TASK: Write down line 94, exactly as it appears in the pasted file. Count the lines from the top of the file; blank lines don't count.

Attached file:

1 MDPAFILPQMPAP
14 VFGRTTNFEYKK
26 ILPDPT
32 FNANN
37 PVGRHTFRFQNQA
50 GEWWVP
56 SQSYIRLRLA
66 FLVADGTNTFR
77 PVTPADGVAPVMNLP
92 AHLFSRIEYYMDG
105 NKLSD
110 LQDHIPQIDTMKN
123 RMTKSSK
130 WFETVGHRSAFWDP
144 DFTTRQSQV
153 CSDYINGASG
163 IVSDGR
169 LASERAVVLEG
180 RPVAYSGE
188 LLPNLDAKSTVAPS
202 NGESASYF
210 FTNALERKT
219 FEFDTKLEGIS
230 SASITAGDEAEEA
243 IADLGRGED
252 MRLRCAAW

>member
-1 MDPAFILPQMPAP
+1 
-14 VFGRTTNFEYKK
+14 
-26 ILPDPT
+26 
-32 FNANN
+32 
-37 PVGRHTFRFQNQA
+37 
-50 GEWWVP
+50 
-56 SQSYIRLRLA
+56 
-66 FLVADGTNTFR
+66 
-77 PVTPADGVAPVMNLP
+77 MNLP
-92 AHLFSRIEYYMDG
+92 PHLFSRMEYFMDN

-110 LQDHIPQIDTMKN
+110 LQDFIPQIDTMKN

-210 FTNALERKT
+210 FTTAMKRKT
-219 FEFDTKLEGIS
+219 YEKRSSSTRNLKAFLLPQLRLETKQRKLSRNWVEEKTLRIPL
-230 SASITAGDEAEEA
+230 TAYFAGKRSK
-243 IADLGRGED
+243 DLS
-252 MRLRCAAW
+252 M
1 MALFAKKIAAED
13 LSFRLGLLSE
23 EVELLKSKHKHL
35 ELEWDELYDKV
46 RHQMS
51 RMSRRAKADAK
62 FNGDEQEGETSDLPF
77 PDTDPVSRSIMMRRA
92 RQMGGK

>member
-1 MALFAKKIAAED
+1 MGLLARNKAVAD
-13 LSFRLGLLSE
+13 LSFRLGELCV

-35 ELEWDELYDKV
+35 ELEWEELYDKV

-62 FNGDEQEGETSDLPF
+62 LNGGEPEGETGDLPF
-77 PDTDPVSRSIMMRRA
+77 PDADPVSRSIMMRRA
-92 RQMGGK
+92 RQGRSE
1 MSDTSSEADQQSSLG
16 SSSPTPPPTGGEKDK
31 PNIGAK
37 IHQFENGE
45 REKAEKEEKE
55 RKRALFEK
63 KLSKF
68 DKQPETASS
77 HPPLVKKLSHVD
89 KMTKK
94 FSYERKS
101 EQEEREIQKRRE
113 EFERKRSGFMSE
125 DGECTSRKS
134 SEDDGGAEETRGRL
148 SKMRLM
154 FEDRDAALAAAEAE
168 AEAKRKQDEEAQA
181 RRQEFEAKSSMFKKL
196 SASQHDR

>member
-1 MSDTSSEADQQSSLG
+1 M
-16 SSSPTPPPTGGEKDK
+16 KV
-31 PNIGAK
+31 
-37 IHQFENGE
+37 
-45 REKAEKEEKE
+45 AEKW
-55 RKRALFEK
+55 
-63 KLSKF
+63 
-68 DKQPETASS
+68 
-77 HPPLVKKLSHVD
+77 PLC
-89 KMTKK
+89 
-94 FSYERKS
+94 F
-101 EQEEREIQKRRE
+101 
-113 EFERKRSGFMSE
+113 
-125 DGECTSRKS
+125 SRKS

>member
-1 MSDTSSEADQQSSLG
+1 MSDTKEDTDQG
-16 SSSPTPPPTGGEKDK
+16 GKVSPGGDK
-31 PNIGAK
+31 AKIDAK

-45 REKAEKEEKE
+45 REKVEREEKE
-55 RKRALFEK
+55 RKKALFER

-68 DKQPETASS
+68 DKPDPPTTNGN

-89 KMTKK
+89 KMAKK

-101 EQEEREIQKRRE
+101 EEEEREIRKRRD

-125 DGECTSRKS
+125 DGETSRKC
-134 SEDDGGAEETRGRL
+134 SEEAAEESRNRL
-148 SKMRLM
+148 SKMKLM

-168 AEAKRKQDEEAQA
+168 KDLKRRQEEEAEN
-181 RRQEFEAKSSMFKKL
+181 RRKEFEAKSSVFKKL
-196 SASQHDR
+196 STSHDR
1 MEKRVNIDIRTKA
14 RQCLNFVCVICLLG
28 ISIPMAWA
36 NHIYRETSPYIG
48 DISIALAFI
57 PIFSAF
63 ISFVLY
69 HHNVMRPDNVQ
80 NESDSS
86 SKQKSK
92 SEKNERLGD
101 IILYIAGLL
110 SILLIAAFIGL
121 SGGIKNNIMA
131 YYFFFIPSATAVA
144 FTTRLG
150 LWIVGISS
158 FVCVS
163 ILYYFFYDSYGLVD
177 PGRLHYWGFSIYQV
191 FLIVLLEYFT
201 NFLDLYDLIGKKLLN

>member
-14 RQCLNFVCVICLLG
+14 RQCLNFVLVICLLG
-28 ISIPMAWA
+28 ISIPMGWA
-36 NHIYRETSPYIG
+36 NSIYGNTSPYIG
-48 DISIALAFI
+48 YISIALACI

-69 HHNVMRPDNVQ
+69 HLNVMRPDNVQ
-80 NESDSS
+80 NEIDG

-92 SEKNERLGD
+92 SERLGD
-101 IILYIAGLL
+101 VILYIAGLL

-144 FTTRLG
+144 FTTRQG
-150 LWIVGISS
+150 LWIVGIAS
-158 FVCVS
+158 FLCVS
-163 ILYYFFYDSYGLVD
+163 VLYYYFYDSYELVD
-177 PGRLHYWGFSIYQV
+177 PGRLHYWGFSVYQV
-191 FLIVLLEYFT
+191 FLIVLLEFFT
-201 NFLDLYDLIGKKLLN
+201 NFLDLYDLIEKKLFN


113 EFERKRSGFMSE